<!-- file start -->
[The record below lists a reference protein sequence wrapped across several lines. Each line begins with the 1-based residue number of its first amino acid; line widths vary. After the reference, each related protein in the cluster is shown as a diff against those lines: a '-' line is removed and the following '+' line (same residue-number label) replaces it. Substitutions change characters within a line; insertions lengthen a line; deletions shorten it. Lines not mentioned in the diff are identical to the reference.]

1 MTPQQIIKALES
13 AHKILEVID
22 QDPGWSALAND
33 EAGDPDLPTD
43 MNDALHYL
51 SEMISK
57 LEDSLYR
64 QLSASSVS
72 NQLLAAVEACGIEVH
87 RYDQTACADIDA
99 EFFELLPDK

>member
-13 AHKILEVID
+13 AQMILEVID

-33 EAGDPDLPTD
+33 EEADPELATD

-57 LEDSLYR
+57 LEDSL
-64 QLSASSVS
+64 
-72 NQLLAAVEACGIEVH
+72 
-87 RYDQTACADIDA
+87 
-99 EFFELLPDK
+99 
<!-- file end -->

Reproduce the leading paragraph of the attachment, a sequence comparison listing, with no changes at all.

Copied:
[The record below lists a reference protein sequence wrapped across several lines. Each line begins with the 1-based residue number of its first amino acid; line widths vary. After the reference, each related protein in the cluster is shown as a diff against those lines: a '-' line is removed and the following '+' line (same residue-number label) replaces it. Substitutions change characters within a line; insertions lengthen a line; deletions shorten it. Lines not mentioned in the diff are identical to the reference.]